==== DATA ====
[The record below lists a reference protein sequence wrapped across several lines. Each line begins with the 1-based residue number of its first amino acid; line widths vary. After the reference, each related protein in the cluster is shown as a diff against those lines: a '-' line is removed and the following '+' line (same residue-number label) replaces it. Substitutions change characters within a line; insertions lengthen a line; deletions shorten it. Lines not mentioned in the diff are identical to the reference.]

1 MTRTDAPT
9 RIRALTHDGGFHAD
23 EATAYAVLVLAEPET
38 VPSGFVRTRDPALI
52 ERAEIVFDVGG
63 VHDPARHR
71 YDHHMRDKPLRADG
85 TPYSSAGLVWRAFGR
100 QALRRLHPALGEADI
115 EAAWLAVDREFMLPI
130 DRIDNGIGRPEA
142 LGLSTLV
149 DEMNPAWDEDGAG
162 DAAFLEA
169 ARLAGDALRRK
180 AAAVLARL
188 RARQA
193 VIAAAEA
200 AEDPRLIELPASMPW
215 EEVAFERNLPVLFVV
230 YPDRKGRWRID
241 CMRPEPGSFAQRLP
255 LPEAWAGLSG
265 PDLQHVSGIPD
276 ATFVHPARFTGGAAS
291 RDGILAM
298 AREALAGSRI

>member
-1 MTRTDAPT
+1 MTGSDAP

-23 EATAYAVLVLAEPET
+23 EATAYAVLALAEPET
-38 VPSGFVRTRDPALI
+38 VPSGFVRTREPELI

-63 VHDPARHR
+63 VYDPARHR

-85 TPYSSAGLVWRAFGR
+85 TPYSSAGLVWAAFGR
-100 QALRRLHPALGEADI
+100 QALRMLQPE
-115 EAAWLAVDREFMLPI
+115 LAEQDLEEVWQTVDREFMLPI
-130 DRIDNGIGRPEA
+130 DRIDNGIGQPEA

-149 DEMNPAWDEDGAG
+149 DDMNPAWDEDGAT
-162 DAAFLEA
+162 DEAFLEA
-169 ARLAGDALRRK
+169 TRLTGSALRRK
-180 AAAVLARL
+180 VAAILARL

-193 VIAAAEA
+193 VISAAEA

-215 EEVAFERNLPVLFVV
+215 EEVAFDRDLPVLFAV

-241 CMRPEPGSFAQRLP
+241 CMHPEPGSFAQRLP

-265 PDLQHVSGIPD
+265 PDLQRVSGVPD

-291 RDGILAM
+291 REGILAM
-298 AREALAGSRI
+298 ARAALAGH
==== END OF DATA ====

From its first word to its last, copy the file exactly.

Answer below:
[The record below lists a reference protein sequence wrapped across several lines. Each line begins with the 1-based residue number of its first amino acid; line widths vary. After the reference, each related protein in the cluster is shown as a diff against those lines: a '-' line is removed and the following '+' line (same residue-number label) replaces it. Substitutions change characters within a line; insertions lengthen a line; deletions shorten it. Lines not mentioned in the diff are identical to the reference.]

1 MTRTDAPT
9 RIRALTHDGGFHAD
23 EATAYAVLVLAEPET
38 VPSGFVRTRDPALI
52 ERAEIVFDVGG
63 VHDPARHR
71 YDHHMRDKPLRADG
85 TPYSSAGLVWRAFGR
100 QALRRLHPALGEADI
115 EAAWLAVDREFMLPI
130 DRIDNGIGRPEA
142 LGLSTLV
149 DEMNPAWDEDGAG
162 DAAFLEA
169 ARLAGDALRRK
180 AAAVLARL
188 RARQA
193 VIAAAEA
200 AEDPRLIELPASMPW
215 EEVAFERNLPVLFVV
230 YPDRKGRWRID
241 CMRPEPGSFAQRLP
255 LPEAWAGLSG
265 PDLQHVSGIPD
276 ATFVHPARFTGGAAS
291 RDGILAM
298 AREALAGSRI

>member
-1 MTRTDAPT
+1 MTGSDAP

-23 EATAYAVLVLAEPET
+23 EATAYAVLALAEPET
-38 VPSGFVRTRDPALI
+38 VPSGFVRTREPELI

-63 VHDPARHR
+63 VYDPARHR

-85 TPYSSAGLVWRAFGR
+85 TPYSSAGLVWAAFGR
-100 QALRRLHPALGEADI
+100 QALRMLQPE
-115 EAAWLAVDREFMLPI
+115 LAEQDLEEVWQTVDREFMLPI
-130 DRIDNGIGRPEA
+130 DRIDNGIGQPEA

-149 DEMNPAWDEDGAG
+149 DDMNPAWDEDGAT
-162 DAAFLEA
+162 DEAFLEA
-169 ARLAGDALRRK
+169 TRLTGSALRRK
-180 AAAVLARL
+180 VAAILARL

-193 VIAAAEA
+193 VISAAEA

-215 EEVAFERNLPVLFVV
+215 EEVAFDRDLPVLFAV

-241 CMRPEPGSFAQRLP
+241 CMHPEPGSFAQRLP

-265 PDLQHVSGIPD
+265 PDLQRVSGVPD

-291 RDGILAM
+291 REGILAM
-298 AREALAGSRI
+298 ARAALAGH